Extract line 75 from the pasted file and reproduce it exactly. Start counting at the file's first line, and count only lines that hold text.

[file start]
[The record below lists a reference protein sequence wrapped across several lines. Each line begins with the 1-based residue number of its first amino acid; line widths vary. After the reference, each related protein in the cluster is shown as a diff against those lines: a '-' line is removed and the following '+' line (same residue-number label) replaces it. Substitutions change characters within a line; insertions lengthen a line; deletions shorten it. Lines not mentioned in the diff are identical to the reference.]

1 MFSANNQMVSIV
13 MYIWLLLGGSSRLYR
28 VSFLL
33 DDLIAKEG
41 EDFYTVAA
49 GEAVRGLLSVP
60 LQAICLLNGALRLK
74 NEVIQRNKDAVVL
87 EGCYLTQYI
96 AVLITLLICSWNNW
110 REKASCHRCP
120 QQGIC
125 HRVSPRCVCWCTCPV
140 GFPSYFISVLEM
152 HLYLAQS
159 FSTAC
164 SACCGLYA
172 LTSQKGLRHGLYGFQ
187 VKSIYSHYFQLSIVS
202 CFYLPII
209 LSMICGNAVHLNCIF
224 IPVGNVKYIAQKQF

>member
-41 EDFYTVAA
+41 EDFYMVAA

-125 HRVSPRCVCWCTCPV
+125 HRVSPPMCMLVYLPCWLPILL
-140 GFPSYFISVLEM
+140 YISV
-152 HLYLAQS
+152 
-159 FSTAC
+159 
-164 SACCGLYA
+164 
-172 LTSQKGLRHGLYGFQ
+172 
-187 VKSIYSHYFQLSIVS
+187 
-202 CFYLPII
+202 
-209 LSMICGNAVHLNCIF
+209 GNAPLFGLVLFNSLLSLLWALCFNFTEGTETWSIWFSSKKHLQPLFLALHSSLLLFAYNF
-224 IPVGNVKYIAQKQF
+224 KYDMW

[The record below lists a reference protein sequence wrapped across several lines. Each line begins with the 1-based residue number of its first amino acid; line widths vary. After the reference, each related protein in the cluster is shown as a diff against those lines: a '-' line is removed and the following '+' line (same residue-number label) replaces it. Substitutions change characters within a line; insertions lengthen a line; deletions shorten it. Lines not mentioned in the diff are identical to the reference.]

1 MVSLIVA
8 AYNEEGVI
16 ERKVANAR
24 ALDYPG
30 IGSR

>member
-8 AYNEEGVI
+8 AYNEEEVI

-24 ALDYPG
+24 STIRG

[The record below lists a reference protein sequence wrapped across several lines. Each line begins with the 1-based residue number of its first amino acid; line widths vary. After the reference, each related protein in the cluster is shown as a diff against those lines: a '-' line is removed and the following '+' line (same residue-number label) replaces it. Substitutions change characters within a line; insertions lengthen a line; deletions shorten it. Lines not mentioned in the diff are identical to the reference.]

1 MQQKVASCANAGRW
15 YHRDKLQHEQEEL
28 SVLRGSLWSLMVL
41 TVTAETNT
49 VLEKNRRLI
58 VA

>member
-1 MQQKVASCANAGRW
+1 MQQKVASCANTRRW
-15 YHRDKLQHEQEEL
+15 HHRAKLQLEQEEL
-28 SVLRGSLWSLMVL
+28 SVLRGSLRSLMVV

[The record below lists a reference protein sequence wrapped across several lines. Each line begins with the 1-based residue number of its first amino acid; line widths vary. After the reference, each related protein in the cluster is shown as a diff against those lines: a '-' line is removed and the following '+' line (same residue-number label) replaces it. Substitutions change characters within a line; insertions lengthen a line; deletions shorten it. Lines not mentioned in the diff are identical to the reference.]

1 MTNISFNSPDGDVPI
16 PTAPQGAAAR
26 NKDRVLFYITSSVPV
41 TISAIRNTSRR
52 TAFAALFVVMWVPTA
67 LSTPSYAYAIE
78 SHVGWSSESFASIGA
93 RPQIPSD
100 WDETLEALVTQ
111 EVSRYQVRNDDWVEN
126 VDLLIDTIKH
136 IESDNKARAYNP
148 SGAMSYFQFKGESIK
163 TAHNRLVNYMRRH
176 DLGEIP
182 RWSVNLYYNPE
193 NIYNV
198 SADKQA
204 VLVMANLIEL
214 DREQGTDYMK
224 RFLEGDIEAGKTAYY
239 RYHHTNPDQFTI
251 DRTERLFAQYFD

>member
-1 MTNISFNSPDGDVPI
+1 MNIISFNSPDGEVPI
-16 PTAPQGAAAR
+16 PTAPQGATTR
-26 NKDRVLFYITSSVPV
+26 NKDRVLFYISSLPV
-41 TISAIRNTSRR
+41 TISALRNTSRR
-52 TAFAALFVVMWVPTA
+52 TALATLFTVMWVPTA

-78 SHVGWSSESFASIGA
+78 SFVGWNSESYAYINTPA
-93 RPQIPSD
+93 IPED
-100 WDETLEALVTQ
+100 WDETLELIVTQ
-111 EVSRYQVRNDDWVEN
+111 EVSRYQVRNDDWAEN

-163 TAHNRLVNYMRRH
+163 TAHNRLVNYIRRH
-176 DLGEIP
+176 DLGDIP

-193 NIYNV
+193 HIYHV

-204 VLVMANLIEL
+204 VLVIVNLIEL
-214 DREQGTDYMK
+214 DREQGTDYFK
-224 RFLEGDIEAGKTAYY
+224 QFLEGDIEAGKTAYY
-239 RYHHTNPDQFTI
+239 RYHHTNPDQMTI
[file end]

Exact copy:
26 NKDRVLFYITSSVPV